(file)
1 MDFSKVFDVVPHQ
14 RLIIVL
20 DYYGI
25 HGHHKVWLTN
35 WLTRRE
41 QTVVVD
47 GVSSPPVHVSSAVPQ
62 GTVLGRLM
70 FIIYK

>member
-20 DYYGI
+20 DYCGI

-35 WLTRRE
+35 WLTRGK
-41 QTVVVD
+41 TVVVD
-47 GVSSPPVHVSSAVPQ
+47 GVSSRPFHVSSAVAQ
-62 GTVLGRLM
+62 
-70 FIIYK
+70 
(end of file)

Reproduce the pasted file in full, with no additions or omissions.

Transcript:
1 MDFSKVFDVVPHQ
14 RLIIVL
20 DYYGI
25 HGHHKVWLTN
35 WLTRRE
41 QTVVVD
47 GVSSPPVHVSSAVPQ
62 GTVLGRLM
70 FIIYK

>member
-20 DYYGI
+20 DYCGI

-35 WLTRRE
+35 WLTRGK
-41 QTVVVD
+41 TVVVD
-47 GVSSPPVHVSSAVPQ
+47 GVSSRPFHVSSAVAQ
-62 GTVLGRLM
+62 
-70 FIIYK
+70 